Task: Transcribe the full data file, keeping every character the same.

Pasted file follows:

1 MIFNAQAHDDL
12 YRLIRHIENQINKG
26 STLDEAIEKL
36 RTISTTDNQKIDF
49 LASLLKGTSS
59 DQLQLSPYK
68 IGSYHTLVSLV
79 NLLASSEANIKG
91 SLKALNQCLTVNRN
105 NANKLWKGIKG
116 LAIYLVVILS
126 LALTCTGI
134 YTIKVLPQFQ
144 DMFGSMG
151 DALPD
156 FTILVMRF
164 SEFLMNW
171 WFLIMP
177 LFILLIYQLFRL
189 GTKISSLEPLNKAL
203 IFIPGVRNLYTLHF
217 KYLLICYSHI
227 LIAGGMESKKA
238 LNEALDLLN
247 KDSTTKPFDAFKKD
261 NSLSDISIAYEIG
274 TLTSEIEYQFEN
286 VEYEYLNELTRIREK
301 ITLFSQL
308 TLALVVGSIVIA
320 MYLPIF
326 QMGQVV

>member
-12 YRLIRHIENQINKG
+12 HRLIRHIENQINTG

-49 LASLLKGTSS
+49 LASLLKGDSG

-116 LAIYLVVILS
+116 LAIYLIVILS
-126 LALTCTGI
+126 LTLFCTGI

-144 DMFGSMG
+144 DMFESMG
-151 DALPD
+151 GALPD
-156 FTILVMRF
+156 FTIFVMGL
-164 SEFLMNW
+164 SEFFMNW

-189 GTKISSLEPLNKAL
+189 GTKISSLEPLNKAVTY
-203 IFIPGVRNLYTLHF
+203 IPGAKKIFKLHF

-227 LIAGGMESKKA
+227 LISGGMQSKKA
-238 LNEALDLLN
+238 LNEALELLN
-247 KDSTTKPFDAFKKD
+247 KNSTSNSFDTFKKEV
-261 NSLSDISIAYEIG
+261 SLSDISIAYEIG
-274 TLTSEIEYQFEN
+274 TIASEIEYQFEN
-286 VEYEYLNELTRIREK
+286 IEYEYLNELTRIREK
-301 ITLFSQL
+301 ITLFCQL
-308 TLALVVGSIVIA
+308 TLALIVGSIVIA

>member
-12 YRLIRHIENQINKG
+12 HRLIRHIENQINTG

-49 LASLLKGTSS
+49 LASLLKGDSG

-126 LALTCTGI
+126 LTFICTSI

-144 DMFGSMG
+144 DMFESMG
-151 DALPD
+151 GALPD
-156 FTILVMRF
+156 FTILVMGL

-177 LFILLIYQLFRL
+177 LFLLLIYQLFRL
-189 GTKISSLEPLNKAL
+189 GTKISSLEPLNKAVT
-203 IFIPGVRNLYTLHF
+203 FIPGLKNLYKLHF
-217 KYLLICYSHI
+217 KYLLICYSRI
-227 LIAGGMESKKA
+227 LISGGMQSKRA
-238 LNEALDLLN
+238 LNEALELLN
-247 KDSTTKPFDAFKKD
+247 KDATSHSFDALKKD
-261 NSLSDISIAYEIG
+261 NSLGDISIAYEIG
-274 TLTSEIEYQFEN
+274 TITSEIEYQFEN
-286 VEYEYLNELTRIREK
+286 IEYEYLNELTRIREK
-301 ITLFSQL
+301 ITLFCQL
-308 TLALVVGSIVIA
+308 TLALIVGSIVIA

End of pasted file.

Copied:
1 MIFNAQAHDDL
12 YRLIRHIENQINKG
26 STLDEAIEKL
36 RTISTTDNQKIDF
49 LASLLKGTSS
59 DQLQLSPYK
68 IGSYHTLVSLV
79 NLLASSEANIKG
91 SLKALNQCLTVNRN
105 NANKLWKGIKG
116 LAIYLVVILS
126 LALTCTGI
134 YTIKVLPQFQ
144 DMFGSMG
151 DALPD
156 FTILVMRF
164 SEFLMNW
171 WFLIMP
177 LFILLIYQLFRL
189 GTKISSLEPLNKAL
203 IFIPGVRNLYTLHF
217 KYLLICYSHI
227 LIAGGMESKKA
238 LNEALDLLN
247 KDSTTKPFDAFKKD
261 NSLSDISIAYEIG
274 TLTSEIEYQFEN
286 VEYEYLNELTRIREK
301 ITLFSQL
308 TLALVVGSIVIA
320 MYLPIF
326 QMGQVV

>member
-12 YRLIRHIENQINKG
+12 HRLIRHIENQINTG

-49 LASLLKGTSS
+49 LASLLKGDSG

-116 LAIYLVVILS
+116 LAIYLIVILS
-126 LALTCTGI
+126 LTLFCTGI

-144 DMFGSMG
+144 DMFESMG
-151 DALPD
+151 GALPD
-156 FTILVMRF
+156 FTIFVMGL
-164 SEFLMNW
+164 SEFFMNW

-189 GTKISSLEPLNKAL
+189 GTKISSLEPLNKAVTY
-203 IFIPGVRNLYTLHF
+203 IPGAKKIFKLHF

-227 LIAGGMESKKA
+227 LISGGMQSKKA
-238 LNEALDLLN
+238 LNEALELLN
-247 KDSTTKPFDAFKKD
+247 KNSTSNSFDTFKKEV
-261 NSLSDISIAYEIG
+261 SLSDISIAYEIG
-274 TLTSEIEYQFEN
+274 TIASEIEYQFEN
-286 VEYEYLNELTRIREK
+286 IEYEYLNELTRIREK
-301 ITLFSQL
+301 ITLFCQL
-308 TLALVVGSIVIA
+308 TLALIVGSIVIA

>member
-12 YRLIRHIENQINKG
+12 HRLIRHIENQINTG

-49 LASLLKGTSS
+49 LASLLKGDSG

-126 LALTCTGI
+126 LTFICTSI

-144 DMFGSMG
+144 DMFESMG
-151 DALPD
+151 GALPD
-156 FTILVMRF
+156 FTILVMGL

-177 LFILLIYQLFRL
+177 LFLLLIYQLFRL
-189 GTKISSLEPLNKAL
+189 GTKISSLEPLNKAVT
-203 IFIPGVRNLYTLHF
+203 FIPGLKNLYKLHF
-217 KYLLICYSHI
+217 KYLLICYSRI
-227 LIAGGMESKKA
+227 LISGGMQSKRA
-238 LNEALDLLN
+238 LNEALELLN
-247 KDSTTKPFDAFKKD
+247 KDATSHSFDALKKD
-261 NSLSDISIAYEIG
+261 NSLGDISIAYEIG
-274 TLTSEIEYQFEN
+274 TITSEIEYQFEN
-286 VEYEYLNELTRIREK
+286 IEYEYLNELTRIREK
-301 ITLFSQL
+301 ITLFCQL
-308 TLALVVGSIVIA
+308 TLALIVGSIVIA